The Cane Corso may be naturally headstrong, but because it bonds so closely with its humans, it is inclined to listen to commands. They love to receive praise from their owners, which is a great incentive to engage in training.
When they feel safe and are in the presence of their owner, Cane Corsos are usually calm and focused. This bodes well for successful training sessions.
The Cane Corso is a highly intelligent dog. They have excellent attention spans and long memories.
Because these dogs are so intelligent, you’ll need to play with them regularly and provide them with toys to keep them mentally stimulated. Otherwise, they are likely to get bored and frustrated, which can lead to destructive behavior.
Potential to Bite
Cane Corsos have a bit force of 700 psi, which is amongst the strongest bites of any dog breed. Therefore, it goes without saying that you definitely wouldn’t want to be on the receiving end of this breed’s powerful jaws.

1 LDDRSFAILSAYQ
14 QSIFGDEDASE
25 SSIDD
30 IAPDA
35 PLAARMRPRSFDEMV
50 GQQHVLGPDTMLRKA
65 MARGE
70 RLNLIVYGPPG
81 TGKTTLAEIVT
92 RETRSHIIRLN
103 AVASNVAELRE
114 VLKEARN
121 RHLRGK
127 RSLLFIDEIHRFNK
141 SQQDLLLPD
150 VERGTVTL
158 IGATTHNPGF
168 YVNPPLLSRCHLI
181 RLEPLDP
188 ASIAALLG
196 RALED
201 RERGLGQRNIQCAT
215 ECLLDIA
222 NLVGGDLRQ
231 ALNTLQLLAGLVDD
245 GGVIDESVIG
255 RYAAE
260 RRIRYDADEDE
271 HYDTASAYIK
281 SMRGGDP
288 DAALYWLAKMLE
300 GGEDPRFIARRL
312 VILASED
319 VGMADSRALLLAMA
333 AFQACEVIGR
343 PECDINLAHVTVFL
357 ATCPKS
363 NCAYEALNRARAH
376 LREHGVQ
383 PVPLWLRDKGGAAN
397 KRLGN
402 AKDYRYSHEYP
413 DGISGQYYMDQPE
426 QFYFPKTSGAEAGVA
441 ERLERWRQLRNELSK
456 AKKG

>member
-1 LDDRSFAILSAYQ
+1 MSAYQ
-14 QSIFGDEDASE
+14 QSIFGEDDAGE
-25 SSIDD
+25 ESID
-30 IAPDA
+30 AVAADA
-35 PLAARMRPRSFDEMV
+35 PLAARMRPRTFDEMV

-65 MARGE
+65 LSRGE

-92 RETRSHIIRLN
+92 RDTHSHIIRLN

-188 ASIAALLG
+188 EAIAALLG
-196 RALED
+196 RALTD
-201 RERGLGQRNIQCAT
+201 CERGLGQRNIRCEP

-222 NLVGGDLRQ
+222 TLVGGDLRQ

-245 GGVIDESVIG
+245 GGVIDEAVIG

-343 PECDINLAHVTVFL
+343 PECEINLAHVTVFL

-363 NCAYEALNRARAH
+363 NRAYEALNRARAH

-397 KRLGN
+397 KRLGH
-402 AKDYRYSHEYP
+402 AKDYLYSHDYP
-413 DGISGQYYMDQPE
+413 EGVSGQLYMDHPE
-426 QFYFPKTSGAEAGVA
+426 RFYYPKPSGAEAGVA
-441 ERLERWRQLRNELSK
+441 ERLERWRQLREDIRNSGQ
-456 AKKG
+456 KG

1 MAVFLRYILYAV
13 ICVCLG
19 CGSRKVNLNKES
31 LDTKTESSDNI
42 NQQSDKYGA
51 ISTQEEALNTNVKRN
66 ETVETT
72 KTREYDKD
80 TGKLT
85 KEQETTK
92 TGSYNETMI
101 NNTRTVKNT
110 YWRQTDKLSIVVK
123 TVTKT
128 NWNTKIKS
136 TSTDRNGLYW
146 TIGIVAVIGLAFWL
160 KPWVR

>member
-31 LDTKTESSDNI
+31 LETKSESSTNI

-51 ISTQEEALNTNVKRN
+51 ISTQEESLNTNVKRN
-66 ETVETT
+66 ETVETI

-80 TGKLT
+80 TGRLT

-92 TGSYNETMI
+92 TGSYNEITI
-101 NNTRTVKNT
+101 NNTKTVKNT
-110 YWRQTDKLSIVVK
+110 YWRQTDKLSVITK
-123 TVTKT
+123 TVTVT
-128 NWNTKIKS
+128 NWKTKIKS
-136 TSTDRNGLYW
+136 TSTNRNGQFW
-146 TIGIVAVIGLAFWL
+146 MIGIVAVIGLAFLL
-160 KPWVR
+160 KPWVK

However, with the correct training and socialization, the Cane Corso should quickly develop good bite inhibition and self-control.
In the U.S. and Canada, between the years 1982 and 2014, there were 21 reported Cane Corso attacks, 12 of which resulted in maimings. That’s roughly 1 attack every 1.5 years, and a maiming every 2.6 years.
Tendency to Bark or Howl
The Cane Corso does not bark excessively compared to many other breeds. However, its guard dog nature means that it will likely bark or howl at strangers as a warning.
The Cane Corso originates from Italy and is related to the Neapolitan Mastiff. It is thought that the Cane Corso is directly descended from the Roman War Dog.
Cane Corsos were initially bred for the purpose of being working dogs. Their duties included hunting as well as shepherding animals on farms.
While it’s not entirely clear when the Cane Corso was bred into existence, artwork has been observed as early as 700 BC showing a very similar-looking dog involved in hunting.
With the industrialization and mechanization of farming and the decline of hunting as a sport and a means of providing food, the Cane Corso decreased in popularity as a breed. However, in the 1970s, societies were set up dedicated to the breed, and in 1996, the Cane Corso was officially recognized.
The history of Cane Corso’s name is another interesting subject to touch on because even linguistic experts are not 100% sure about its etymology.